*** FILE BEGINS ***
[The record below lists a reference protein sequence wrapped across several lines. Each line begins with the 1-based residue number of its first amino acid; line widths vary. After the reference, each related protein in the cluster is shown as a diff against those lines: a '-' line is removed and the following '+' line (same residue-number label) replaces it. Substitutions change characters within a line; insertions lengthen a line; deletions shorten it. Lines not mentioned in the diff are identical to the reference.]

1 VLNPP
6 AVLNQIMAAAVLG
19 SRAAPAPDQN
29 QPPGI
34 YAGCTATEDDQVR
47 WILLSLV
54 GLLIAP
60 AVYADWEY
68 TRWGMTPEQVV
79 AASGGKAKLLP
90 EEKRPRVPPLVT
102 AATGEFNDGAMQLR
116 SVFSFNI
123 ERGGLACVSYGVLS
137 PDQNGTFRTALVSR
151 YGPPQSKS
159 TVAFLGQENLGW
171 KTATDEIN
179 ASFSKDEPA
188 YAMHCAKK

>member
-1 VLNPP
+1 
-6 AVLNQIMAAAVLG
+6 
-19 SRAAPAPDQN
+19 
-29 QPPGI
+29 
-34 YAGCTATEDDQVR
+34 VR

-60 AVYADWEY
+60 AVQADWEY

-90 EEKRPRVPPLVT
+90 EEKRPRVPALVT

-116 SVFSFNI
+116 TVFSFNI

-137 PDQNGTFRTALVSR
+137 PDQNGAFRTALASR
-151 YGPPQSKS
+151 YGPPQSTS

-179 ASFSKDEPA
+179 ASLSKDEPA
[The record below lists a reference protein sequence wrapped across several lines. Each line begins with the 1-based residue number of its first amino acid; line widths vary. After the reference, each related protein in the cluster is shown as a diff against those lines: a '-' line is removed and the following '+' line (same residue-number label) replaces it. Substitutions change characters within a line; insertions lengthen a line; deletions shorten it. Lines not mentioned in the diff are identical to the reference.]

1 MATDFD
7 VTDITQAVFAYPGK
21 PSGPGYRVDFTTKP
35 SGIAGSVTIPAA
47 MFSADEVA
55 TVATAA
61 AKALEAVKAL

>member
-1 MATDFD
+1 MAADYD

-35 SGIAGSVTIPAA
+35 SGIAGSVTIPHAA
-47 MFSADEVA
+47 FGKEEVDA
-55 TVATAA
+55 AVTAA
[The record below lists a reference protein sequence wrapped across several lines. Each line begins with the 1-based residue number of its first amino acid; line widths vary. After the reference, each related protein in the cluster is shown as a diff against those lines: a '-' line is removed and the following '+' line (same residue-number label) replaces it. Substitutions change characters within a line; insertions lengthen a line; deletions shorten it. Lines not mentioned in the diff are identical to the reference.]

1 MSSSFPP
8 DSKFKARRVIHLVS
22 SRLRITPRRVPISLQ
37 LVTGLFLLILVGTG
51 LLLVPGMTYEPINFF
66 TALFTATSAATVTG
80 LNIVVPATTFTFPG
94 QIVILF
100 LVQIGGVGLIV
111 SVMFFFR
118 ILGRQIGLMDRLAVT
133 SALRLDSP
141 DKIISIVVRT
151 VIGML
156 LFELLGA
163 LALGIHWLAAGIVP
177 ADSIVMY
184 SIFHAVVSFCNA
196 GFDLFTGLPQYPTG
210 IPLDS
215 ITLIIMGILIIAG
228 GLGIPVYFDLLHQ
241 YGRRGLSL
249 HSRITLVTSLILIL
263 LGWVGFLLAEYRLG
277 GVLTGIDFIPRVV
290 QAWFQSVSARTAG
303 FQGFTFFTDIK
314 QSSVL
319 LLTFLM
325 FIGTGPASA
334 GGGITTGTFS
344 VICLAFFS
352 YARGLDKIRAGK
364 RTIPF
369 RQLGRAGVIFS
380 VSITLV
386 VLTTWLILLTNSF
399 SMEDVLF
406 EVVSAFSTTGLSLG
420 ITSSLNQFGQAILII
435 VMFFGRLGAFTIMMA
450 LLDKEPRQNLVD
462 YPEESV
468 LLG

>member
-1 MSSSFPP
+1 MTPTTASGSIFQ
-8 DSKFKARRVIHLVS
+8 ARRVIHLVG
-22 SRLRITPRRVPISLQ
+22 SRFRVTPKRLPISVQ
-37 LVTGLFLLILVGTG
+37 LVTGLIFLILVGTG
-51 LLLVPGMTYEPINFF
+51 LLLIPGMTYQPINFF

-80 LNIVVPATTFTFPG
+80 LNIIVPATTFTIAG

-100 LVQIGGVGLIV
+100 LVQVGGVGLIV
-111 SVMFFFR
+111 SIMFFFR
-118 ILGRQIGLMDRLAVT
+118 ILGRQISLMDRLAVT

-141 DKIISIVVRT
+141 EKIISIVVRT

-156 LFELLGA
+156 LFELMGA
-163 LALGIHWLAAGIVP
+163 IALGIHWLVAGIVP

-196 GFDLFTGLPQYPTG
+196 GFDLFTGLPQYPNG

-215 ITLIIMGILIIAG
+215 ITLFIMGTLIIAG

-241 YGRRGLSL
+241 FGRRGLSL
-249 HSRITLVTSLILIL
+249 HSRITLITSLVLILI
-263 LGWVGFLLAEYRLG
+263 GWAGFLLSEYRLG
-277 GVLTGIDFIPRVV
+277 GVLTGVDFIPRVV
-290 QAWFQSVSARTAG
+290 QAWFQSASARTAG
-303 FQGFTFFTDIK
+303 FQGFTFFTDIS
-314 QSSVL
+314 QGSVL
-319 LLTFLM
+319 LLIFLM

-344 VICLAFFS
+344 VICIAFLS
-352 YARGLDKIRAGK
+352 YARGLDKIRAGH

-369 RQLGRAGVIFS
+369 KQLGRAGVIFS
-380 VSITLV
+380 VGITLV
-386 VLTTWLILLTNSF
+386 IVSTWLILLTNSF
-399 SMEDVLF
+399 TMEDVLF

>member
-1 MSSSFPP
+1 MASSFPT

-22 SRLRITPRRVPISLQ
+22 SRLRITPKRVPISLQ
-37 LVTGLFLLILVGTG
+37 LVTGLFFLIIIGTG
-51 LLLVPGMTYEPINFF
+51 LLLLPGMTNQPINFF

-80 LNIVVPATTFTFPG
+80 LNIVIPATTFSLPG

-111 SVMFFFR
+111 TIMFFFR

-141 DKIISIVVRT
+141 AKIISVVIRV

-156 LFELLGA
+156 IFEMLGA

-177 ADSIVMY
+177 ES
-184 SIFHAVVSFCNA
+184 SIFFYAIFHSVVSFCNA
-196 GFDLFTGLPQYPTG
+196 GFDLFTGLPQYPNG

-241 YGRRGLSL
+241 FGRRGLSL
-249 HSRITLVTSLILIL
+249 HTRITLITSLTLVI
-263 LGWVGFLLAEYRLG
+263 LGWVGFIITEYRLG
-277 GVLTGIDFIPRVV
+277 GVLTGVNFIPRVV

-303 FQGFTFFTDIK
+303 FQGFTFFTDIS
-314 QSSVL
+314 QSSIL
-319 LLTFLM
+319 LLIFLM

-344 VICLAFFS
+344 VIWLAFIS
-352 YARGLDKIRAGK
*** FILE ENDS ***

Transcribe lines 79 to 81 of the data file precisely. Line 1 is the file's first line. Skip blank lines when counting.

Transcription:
177 ADSIVMY
184 SIFHAVVSFCNA
196 GFDLFTGLPQYPTG